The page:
In the link below, students can create a buzzer out of a pickle by putting an electric current through it.
    Exploratorium Kosher Dill 

    The same concept in the link below shows students how to light up a pickle.
    Steve Spangler – Electric Pickle

    Finally, students take a quiz about pickles.  The answer key is included for our educators.

    Lesson 2 – National Pickle Day taste test

    Dill pickles are sour. It’s the vinegar that makes it that way. Our taste buds are quite sensitive and scientists have determined there are at least 6 different categories of taste. In this test, we will see if your students can identify four basic taste categories – sweet, bitter, sour and salty. Assign students to bring items from each group to share with the class.

    bitter – rind of a lemon or lime, dark chocolate, tomato, cinnamon (no sugar added)

    sweet – apples, sugar candy, pears, grapes

    sour – dill pickles, lemons, limes

    salty – pretzels, saltines, chips, nuts

    You will also need a pencil and paper to chart results.

    Have them taste each item individually then decide which category the food belongs. After each food has been placed in a category, compare results.

  • NATIONAL DAY CALENDAR CLASSROOM – WEEK 13 – November 4, 2018

    NATIONAL DAY CALENDAR CLASSROOM – WEEK 13 – November 4, 2018

    As we dive into November, the classroom we also head into the traditional holiday season. While we #CelebrateEveryDay, spending time with family during the holidays means we see people we miss throughout the year. Family Stories Month makes those moments a perfect assignment for the classroom, too!

    This week, we also look back to the STEM/STEAM project for more classroom science fun.

    Be sure to check out the trivia, crosswords and word search puzzles. Each week, we try to bring a variety of activities to celebrate the days on the calendar to keep your classroom curious.

    Sharing on social media isn’t required, learning is. But if you do, please use #NDCClassroom to share on social media.

    Lesson 1 – Family Stories Month

    This week, students interview family members to find out family history or learn more about a specific family member. Students may use this list of starter questions or come up with their own. These questions may help generate stories from family members. Students may have to listen carefully to the responses and ask follow up questions to help get the story going.

    1. Where were you born?
    2. What was your dream when you were a child?
    3. What was your earliest memory?
    4. Who was your first friend?
    5. What was your first job?
    6. What’s the longest trip you ever took in a car?
    7. Have you ever been to another country?
    8. Who is the most famous person you’ve ever met?
    9. What is the thing you are most proud of doing?
    10. Can you play a musical instrument?
    11. Where were you when President Kennedy was shot?
    12. What’s your favorite homecooked meal?
    13. Have you ever been to Washington, DC?
    14. Can you swim?

     

    LESSON 2 – Family Stories Month

    Our adult family members aren’t the only people who have stories to tell. As part of the family, children have stories to tell, too. Encourage families to allow children the opportunity to tell stories about their adventures while family surrounds them. Storytelling and oral history as a tradition are being lost. Sharing this with our children and teaching them how to pass along oral histories benefits them by building confidence and improving their language skills.  It also impacts their memory and creativity.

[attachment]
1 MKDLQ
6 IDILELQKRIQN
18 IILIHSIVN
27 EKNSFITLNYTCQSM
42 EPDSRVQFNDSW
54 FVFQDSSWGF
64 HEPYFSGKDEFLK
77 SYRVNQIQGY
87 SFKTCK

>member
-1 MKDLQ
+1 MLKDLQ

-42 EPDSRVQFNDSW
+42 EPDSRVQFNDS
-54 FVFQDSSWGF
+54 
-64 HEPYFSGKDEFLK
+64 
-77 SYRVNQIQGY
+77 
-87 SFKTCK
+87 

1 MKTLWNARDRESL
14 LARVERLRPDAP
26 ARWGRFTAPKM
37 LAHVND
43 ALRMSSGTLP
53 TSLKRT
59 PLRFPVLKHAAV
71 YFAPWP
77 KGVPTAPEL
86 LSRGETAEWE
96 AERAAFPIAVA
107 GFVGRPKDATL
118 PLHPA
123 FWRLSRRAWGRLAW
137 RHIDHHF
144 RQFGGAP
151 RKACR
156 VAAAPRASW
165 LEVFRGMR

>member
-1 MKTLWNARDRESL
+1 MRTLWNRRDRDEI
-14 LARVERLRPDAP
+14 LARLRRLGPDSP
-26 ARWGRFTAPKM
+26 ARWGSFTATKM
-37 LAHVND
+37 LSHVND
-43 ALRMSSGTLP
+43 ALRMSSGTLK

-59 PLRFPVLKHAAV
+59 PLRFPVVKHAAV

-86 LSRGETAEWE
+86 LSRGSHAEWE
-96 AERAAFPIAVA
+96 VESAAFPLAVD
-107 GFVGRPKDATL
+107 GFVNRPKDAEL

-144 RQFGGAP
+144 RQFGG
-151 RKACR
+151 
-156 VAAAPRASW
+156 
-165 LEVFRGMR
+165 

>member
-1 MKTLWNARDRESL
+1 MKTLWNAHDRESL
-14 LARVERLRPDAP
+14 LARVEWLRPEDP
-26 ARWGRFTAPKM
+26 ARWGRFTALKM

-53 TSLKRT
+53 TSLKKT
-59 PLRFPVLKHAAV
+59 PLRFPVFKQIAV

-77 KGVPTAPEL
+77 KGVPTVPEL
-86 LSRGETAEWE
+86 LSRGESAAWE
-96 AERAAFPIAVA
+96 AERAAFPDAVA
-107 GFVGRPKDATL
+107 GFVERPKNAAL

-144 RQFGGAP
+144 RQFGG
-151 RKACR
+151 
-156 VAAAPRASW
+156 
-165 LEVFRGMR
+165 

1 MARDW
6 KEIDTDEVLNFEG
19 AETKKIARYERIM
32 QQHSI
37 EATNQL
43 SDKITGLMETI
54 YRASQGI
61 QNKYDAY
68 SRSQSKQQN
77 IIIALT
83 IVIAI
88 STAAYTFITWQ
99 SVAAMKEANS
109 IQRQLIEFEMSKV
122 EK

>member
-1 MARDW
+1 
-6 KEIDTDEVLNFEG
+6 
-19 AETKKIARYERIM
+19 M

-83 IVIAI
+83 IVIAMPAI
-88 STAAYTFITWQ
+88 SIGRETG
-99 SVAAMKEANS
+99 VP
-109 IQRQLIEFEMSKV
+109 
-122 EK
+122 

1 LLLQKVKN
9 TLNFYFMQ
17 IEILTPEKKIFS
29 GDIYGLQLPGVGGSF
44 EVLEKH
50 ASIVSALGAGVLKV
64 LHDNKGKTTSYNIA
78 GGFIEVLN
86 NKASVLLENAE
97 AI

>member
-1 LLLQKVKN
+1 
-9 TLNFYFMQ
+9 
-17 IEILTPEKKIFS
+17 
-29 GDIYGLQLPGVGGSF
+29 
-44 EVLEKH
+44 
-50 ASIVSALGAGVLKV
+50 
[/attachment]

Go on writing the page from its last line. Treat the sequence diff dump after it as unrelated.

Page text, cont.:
While oral storytelling takes on the role of the history teacher, it also entertains. There’s an excitement to the tale and an anticipation that builds. By encouraging students to participate in telling their stories, we’re asking them to explore their language and expand their experiences. We’re also asking them to consider the perspectives of the other people in their stories. They must remember, they aren’t the only characters in their adventures. What are the cause and effect of their actions? Were there consequences and what were the rewards? All of these come into the realm of storytelling and result in the children learning the morals of their own stories.

    Ask parents to interview their children and record their answers.  We’ve included a student questionnaire for you to use.

    1. How do you make cereal?
    2. What’s the best way to get to (fill in the name of someone the child enjoys going to see)’s house?
    3. Who drives the car best and why?
    4. If you could travel anywhere in the world where would it be and why?
    5. What are the ingredients in chocolate chip cookies?
    6. What do you dream about when you fall asleep?
    7. How do you catch snowflakes?
    8. What was your favorite day ever?

     

  • NATIONAL DAY CALENDAR CLASSROOM – Week 12 – November 26 – December 2

    NATIONAL DAY CALENDAR CLASSROOM – Week 12 – November 26 – December 2

    Wrapping up the month of November and entering the last month of the year, the classroom looks to history for our lesson.

    On December 1, Rosa Parks Day remembers a pivotal moment in the Civil Rights Movement.  Long before the day Rosa Parks lit a spark under the movement, other men and women believed in the right to equal rights for all men and women.  Many of these citizens won’t be found in history books, but newspaper articles, encyclopedias, and case law remember them.  Challenge your students to find them.

    The history books remember Frederick Douglass, Rosa Parks, Elizabeth Cady Stanton and Susan B Anthony. All provided valuable momentum to their civil rights movements.  Their perseverance, powerful abilities to speak before crowds and dedication made considerable inroads to break down barriers such as segregation and myths about allowing the right to vote for all citizens.

    One name lost to history is Elizebeth Jennings Graham.  A summary of her story can be found on National New York Day, but she is not the only activist to make contributions to causes.  There are many important stories.  Have students use their research skills in the library and see what their sleuthing skills find!

    VOCABULARY

    civil rights – the rights of personal liberties to political, social, and legal equalities.

    suffrage – the right of a citizen to vote in an election

    segregation – setting apart or separating a group of people from the main body or group.

    citizen – legally recognized member of nation or state; naturalized or native.